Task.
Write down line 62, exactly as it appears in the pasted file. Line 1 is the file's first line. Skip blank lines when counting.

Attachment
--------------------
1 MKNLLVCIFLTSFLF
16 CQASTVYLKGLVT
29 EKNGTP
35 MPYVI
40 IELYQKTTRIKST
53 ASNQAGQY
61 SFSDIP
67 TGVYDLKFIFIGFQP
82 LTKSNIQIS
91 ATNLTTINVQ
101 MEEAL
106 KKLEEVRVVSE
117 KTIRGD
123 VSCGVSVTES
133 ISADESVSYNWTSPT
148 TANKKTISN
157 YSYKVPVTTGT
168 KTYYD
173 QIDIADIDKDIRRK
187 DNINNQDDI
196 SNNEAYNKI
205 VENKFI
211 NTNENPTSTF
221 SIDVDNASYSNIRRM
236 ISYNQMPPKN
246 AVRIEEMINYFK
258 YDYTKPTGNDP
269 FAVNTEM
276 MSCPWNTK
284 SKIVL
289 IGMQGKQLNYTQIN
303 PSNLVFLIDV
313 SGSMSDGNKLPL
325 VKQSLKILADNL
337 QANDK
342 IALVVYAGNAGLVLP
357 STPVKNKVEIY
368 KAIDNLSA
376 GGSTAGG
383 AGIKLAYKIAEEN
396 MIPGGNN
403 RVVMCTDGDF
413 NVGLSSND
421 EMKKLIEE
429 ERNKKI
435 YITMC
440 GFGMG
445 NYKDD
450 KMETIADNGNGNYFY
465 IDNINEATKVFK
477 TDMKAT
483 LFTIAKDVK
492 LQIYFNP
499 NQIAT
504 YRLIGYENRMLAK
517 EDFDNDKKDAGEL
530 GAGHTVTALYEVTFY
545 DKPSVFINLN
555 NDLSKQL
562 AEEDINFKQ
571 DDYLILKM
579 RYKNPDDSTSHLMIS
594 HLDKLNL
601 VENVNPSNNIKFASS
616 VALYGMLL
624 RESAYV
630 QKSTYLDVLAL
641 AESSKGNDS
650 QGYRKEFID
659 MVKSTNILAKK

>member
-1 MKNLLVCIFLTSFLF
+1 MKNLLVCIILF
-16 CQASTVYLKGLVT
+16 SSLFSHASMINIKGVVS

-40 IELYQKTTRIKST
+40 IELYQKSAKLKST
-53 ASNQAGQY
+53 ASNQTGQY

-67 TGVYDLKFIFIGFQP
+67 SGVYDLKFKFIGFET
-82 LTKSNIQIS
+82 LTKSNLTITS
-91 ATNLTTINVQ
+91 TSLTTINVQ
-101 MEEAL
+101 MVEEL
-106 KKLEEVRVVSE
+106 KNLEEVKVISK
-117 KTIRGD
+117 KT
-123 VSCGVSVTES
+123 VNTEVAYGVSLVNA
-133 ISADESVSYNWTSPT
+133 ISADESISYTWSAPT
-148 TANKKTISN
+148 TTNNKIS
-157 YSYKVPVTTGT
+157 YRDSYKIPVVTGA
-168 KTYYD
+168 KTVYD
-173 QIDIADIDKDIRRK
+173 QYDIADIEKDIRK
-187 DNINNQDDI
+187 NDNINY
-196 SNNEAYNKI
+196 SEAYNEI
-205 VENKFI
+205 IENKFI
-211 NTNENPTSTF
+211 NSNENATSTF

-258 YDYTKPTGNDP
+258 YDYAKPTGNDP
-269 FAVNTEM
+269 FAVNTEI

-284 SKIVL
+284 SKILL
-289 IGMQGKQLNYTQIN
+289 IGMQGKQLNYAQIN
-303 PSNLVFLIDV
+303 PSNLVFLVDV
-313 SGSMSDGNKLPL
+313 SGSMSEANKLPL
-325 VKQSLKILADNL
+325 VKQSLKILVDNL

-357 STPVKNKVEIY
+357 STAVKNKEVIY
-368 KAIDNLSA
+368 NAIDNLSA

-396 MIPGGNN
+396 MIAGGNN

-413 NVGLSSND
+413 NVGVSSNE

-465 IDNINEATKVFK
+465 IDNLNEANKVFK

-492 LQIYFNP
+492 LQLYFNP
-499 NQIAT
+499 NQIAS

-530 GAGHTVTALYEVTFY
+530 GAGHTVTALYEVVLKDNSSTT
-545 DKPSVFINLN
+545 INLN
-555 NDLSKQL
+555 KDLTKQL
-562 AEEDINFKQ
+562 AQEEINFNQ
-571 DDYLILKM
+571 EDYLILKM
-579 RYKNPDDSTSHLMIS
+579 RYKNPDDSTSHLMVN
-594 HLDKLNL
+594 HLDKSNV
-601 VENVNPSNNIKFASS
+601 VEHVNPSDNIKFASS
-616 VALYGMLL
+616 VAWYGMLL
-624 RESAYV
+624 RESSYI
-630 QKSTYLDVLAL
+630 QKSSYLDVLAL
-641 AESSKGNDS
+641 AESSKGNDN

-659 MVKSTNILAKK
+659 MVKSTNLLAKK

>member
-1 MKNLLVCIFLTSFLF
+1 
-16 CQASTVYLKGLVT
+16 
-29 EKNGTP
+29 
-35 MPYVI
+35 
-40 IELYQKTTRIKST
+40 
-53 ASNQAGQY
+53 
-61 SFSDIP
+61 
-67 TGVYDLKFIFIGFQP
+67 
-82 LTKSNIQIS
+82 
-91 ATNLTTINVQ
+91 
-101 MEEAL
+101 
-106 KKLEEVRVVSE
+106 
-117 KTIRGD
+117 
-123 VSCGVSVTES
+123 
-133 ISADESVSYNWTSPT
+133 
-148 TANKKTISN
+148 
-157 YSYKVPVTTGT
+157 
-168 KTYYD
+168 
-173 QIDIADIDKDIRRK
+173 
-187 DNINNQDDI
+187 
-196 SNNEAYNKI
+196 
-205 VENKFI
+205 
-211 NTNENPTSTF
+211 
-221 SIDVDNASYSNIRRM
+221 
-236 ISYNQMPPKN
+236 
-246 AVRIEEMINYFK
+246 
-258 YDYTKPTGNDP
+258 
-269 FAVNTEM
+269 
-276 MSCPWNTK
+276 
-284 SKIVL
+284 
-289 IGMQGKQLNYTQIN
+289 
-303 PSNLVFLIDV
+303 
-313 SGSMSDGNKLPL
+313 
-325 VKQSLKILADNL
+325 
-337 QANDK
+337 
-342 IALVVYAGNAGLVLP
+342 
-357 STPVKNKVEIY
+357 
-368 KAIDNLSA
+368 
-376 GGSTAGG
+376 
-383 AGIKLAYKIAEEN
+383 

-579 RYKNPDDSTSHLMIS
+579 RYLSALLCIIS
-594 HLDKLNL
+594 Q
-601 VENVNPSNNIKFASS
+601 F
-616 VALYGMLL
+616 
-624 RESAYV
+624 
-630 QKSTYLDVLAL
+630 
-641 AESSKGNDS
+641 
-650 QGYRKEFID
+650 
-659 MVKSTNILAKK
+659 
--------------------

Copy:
579 RYKNPDDSTSHLMIS